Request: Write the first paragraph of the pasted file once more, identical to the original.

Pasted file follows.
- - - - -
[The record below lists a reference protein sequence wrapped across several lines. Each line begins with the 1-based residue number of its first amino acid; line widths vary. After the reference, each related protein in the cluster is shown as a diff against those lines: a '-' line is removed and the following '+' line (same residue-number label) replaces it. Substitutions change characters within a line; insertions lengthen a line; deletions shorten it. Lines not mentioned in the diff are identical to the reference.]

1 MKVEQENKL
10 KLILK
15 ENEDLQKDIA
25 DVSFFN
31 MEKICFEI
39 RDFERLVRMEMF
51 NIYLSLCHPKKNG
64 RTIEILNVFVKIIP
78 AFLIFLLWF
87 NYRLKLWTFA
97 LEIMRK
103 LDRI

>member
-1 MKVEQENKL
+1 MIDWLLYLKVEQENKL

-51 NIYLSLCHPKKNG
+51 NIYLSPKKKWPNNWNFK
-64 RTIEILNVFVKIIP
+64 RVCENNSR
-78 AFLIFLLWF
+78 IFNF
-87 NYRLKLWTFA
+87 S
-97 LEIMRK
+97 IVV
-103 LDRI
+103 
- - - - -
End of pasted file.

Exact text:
[The record below lists a reference protein sequence wrapped across several lines. Each line begins with the 1-based residue number of its first amino acid; line widths vary. After the reference, each related protein in the cluster is shown as a diff against those lines: a '-' line is removed and the following '+' line (same residue-number label) replaces it. Substitutions change characters within a line; insertions lengthen a line; deletions shorten it. Lines not mentioned in the diff are identical to the reference.]